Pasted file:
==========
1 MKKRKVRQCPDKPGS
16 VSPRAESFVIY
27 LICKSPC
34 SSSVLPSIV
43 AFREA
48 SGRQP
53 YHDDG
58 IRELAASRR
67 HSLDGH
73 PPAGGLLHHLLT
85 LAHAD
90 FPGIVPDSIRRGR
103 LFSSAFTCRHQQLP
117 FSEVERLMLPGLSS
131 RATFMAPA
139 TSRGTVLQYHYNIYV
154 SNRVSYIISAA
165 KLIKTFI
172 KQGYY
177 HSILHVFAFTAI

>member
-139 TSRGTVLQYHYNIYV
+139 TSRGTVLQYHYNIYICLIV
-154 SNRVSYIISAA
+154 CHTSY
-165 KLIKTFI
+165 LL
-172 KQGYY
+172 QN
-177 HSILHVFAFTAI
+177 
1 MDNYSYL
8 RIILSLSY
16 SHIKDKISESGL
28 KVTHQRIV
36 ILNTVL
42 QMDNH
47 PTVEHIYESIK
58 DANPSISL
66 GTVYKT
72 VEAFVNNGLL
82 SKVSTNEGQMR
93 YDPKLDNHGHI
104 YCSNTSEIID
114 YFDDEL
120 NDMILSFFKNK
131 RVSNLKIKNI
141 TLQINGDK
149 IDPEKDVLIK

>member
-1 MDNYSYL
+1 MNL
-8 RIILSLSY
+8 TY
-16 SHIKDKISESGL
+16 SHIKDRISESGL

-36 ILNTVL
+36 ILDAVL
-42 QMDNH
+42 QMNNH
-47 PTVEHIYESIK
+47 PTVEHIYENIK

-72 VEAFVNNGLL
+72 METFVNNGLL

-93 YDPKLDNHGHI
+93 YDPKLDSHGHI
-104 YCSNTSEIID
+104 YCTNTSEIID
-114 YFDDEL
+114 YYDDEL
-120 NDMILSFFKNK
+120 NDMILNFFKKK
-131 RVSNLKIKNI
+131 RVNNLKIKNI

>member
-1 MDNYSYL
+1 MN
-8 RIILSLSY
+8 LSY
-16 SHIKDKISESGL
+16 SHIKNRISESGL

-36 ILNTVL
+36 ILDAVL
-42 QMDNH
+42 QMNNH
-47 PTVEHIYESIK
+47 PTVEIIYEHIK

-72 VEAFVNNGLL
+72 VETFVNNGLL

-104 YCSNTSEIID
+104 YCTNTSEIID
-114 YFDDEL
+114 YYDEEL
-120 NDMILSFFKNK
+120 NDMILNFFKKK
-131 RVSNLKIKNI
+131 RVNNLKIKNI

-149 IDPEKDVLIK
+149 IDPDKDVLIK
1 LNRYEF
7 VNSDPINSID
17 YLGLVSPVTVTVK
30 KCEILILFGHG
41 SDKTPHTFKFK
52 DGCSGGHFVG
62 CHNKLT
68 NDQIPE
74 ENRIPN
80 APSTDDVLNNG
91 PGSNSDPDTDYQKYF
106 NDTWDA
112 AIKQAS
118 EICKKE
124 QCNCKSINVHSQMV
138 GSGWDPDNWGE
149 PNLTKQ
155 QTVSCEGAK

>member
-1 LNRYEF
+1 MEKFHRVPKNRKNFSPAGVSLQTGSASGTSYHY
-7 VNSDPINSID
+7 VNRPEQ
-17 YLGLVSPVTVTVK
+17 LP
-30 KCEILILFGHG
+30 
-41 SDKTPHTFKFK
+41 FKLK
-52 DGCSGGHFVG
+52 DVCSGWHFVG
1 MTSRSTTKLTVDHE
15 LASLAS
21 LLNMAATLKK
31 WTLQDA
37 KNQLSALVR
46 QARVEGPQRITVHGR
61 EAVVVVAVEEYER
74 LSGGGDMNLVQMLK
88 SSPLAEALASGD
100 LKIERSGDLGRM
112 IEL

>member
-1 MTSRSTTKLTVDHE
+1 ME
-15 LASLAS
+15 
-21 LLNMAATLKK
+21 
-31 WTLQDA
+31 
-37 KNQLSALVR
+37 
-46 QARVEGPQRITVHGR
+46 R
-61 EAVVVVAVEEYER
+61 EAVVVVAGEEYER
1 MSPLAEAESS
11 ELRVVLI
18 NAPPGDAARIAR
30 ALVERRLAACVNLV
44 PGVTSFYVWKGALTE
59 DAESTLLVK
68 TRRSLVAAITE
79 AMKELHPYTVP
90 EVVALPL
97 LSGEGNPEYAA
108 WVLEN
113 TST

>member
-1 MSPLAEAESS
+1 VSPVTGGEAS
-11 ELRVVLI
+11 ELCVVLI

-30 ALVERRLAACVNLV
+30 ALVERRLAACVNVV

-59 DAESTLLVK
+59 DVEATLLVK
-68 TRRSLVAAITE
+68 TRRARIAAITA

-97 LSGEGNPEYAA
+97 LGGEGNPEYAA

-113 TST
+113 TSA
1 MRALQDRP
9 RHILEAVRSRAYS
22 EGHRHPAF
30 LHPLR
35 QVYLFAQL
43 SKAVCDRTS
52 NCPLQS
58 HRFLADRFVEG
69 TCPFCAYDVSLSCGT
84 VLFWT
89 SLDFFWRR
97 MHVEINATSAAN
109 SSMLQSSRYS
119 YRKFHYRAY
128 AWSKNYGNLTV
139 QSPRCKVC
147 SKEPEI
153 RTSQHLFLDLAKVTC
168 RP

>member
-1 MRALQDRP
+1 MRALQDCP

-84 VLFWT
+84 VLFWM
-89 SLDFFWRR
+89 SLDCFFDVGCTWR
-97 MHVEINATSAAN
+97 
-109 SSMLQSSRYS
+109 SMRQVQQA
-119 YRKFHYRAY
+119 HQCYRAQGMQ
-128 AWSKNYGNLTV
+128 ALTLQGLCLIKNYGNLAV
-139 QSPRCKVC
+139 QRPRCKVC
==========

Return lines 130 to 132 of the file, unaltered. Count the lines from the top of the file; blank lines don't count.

+52 DVCSGWHFVG
1 MTSRSTTKLTVDHE
15 LASLAS